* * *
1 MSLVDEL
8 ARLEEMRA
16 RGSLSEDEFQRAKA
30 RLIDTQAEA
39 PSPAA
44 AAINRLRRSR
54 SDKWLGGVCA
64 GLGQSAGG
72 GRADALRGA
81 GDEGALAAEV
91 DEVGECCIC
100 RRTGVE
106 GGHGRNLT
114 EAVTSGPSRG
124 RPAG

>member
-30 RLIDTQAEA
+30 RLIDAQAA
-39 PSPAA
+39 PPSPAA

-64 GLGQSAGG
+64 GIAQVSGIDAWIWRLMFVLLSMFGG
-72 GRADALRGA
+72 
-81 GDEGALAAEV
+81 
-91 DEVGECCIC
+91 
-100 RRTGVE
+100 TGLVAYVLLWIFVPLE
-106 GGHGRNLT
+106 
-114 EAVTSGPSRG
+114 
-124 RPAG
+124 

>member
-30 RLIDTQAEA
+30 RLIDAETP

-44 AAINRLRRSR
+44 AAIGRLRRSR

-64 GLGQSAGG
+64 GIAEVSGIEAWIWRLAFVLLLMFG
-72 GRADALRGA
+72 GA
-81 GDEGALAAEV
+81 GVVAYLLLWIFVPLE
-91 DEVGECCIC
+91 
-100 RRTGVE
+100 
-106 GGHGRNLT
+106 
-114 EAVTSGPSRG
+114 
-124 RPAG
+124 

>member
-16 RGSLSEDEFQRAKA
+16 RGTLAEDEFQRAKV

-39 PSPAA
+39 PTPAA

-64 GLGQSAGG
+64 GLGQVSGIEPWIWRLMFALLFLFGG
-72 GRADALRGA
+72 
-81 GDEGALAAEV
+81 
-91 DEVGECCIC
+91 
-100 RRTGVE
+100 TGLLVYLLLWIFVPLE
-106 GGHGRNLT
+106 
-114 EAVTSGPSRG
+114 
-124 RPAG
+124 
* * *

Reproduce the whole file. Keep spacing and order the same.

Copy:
1 MSLVDEL
8 ARLEEMRA
16 RGSLSEDEFQRAKA
30 RLIDTQAEA
39 PSPAA
44 AAINRLRRSR
54 SDKWLGGVCA
64 GLGQSAGG
72 GRADALRGA
81 GDEGALAAEV
91 DEVGECCIC
100 RRTGVE
106 GGHGRNLT
114 EAVTSGPSRG
124 RPAG

>member
-30 RLIDTQAEA
+30 RLIDAQAA
-39 PSPAA
+39 PPSPAA

-64 GLGQSAGG
+64 GIAQVSGIDAWIWRLMFVLLSMFGG
-72 GRADALRGA
+72 
-81 GDEGALAAEV
+81 
-91 DEVGECCIC
+91 
-100 RRTGVE
+100 TGLVAYVLLWIFVPLE
-106 GGHGRNLT
+106 
-114 EAVTSGPSRG
+114 
-124 RPAG
+124 

>member
-30 RLIDTQAEA
+30 RLIDAETP

-44 AAINRLRRSR
+44 AAIGRLRRSR

-64 GLGQSAGG
+64 GIAEVSGIEAWIWRLAFVLLLMFG
-72 GRADALRGA
+72 GA
-81 GDEGALAAEV
+81 GVVAYLLLWIFVPLE
-91 DEVGECCIC
+91 
-100 RRTGVE
+100 
-106 GGHGRNLT
+106 
-114 EAVTSGPSRG
+114 
-124 RPAG
+124 

>member
-16 RGSLSEDEFQRAKA
+16 RGTLAEDEFQRAKV

-39 PSPAA
+39 PTPAA

-64 GLGQSAGG
+64 GLGQVSGIEPWIWRLMFALLFLFGG
-72 GRADALRGA
+72 
-81 GDEGALAAEV
+81 
-91 DEVGECCIC
+91 
-100 RRTGVE
+100 TGLLVYLLLWIFVPLE
-106 GGHGRNLT
+106 
-114 EAVTSGPSRG
+114 
-124 RPAG
+124 